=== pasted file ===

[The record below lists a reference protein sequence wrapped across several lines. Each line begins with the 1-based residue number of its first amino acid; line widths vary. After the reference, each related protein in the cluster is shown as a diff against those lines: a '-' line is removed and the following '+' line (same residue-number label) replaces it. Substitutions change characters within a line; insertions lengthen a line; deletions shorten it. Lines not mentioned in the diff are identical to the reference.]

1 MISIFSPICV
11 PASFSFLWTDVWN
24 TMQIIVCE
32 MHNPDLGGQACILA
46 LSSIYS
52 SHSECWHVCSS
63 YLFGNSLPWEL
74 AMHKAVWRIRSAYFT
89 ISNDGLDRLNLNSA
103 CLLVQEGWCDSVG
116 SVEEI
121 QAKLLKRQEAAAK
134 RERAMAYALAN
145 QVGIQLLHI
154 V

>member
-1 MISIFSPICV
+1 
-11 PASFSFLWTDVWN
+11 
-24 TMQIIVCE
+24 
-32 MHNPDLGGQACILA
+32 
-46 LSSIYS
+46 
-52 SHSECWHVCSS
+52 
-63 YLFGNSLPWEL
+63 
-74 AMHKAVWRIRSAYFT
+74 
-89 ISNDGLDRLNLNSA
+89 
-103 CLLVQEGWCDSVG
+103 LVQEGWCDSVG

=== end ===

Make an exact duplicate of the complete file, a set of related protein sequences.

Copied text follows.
[The record below lists a reference protein sequence wrapped across several lines. Each line begins with the 1-based residue number of its first amino acid; line widths vary. After the reference, each related protein in the cluster is shown as a diff against those lines: a '-' line is removed and the following '+' line (same residue-number label) replaces it. Substitutions change characters within a line; insertions lengthen a line; deletions shorten it. Lines not mentioned in the diff are identical to the reference.]

1 MISIFSPICV
11 PASFSFLWTDVWN
24 TMQIIVCE
32 MHNPDLGGQACILA
46 LSSIYS
52 SHSECWHVCSS
63 YLFGNSLPWEL
74 AMHKAVWRIRSAYFT
89 ISNDGLDRLNLNSA
103 CLLVQEGWCDSVG
116 SVEEI
121 QAKLLKRQEAAAK
134 RERAMAYALAN
145 QVGIQLLHI
154 V

>member
-1 MISIFSPICV
+1 
-11 PASFSFLWTDVWN
+11 
-24 TMQIIVCE
+24 
-32 MHNPDLGGQACILA
+32 
-46 LSSIYS
+46 
-52 SHSECWHVCSS
+52 
-63 YLFGNSLPWEL
+63 
-74 AMHKAVWRIRSAYFT
+74 
-89 ISNDGLDRLNLNSA
+89 
-103 CLLVQEGWCDSVG
+103 LVQEGWCDSVG